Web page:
“No need to be going to other places just for some of their needs. Nonetheless, they are free to go anywhere they want to without any limitation on their personal rights or liberties,” she pointed out.

“The hubs are in fact being established for the protection of the foreign workers. They are no longer exposed to crimes being committed against them on the streets, they are assured of good working conditions and decent living quarters, and will be given their proper visas as there will also be other relevant government agencies setting up offices at the hubs,” she explained.

At Malacañang, Panelo said any move aimed at isolating certain groups or restricting their movement is a violation of the law. But he admitted that details of Pagcor’s proposal are still “vague” to him.

“Are they saying that they going to isolate them in one particular community?” he said. “We want to get the official communication from Pagcor.”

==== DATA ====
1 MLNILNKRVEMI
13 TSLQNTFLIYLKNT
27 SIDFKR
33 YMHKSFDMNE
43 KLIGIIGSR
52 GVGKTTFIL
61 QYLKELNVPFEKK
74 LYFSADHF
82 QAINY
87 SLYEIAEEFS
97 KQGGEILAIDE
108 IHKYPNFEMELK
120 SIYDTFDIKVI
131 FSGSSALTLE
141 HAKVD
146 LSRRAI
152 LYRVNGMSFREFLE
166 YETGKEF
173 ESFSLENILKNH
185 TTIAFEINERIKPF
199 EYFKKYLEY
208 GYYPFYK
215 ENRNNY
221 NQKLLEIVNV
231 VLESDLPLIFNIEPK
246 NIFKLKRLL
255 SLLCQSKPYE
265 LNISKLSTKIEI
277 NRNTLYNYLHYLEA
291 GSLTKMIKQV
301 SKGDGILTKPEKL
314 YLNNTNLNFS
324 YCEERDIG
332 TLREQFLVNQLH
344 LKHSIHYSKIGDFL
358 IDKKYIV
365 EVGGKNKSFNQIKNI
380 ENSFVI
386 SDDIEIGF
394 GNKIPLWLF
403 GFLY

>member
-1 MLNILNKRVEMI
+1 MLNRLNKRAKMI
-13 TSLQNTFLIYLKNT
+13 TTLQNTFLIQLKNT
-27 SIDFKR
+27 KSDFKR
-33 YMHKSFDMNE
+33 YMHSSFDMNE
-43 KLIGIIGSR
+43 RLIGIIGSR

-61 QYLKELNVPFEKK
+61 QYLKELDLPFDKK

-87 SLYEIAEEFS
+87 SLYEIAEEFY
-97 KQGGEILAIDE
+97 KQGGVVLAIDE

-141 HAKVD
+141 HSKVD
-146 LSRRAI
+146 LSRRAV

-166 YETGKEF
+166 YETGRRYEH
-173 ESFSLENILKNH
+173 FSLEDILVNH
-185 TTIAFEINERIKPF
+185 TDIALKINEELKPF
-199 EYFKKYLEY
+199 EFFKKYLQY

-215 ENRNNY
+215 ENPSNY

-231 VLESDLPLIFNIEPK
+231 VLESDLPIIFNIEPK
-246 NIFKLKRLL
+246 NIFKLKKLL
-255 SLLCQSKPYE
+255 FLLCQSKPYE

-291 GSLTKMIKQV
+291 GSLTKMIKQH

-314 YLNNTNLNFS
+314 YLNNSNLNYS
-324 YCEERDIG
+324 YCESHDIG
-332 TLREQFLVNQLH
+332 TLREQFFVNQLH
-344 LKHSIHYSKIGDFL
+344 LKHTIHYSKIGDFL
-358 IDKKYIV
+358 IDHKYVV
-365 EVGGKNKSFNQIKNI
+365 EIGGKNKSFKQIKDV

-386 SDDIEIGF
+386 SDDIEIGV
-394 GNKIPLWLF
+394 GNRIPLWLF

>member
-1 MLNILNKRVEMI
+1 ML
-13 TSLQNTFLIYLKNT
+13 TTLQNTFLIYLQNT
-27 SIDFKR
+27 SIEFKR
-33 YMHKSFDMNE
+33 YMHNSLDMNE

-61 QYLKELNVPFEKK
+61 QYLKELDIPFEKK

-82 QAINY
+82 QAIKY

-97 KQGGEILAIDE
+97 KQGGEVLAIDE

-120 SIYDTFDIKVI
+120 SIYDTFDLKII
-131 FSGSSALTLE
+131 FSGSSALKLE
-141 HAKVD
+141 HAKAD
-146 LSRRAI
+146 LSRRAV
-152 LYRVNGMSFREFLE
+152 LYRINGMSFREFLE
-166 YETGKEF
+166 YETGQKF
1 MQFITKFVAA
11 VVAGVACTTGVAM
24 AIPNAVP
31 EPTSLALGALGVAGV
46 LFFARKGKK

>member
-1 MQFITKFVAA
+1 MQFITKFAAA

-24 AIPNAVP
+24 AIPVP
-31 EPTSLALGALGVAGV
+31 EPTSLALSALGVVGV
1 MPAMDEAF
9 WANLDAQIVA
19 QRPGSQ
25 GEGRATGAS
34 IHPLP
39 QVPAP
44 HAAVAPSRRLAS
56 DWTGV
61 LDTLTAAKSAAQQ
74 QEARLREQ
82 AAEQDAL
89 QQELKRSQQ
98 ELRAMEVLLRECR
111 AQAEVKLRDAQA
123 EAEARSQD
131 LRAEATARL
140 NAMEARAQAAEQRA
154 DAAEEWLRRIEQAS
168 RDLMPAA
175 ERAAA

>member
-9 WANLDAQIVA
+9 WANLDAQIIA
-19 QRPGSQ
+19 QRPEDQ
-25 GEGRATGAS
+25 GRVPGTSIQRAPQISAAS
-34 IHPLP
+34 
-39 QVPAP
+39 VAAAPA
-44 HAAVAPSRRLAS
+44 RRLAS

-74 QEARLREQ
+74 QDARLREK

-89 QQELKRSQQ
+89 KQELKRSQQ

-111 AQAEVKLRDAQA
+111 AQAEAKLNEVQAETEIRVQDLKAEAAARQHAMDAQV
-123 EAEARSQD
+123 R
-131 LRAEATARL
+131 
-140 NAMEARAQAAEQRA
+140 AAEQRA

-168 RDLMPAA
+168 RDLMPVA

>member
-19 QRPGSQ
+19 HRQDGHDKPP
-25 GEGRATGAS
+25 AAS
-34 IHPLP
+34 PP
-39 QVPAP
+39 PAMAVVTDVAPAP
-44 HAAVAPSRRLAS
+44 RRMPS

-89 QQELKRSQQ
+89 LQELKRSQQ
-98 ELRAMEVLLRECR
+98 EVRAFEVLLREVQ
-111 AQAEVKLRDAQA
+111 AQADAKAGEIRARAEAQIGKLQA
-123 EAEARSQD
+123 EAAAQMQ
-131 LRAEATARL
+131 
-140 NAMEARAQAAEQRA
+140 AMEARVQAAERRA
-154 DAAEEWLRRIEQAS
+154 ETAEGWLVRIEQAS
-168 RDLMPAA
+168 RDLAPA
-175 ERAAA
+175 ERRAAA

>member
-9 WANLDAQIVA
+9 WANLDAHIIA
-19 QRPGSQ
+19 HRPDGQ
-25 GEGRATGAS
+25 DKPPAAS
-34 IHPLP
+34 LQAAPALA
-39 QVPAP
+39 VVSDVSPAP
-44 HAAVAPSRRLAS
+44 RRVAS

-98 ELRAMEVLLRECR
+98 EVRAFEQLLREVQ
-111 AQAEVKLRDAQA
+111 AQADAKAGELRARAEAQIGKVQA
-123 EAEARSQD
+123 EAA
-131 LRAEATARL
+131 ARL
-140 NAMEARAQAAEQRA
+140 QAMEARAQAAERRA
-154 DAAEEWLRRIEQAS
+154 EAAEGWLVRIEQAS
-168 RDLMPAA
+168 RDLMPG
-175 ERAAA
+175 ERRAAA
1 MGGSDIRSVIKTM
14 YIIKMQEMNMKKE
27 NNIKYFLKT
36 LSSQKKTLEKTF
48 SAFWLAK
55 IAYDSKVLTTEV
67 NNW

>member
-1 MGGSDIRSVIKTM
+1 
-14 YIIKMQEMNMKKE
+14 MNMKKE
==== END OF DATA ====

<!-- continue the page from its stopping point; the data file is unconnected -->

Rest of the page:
Panelo said there are specific provisions in the Revised Penal Code that punish rude acts. “What is important is we will not violate their rights,” the spokesman said.

He made it clear, however, that Chinese or other foreigners found working in the country illegally will be dealt with accordingly under the law.

“If there are illegals here, then due process would have to take its course. Meaning to say, they will be investigated, they will be allowed to present their side. And if they violated the laws, would do whatever is stated in our laws,” Panelo said in a separate interview. 

He said the Philippine government is ready to work with the Chinese embassy in identifying Chinese nationals working illegally in POGOs. 


Sue abusive employers


Panelo also called on the Chinese embassy to file complaints against Philippine employers found maltreating Chinese workers.

“Well, we will not allow any violation of their rights as visitors or working nationals in this country. We certainly have the Constitution to guide government authorities in dealing with them,” the Palace spokesman said. 

“My suggestion then is they should file formal complaint, so that this particular concern will be raised in the appropriate agencies of the government. So we can properly respond,” he added.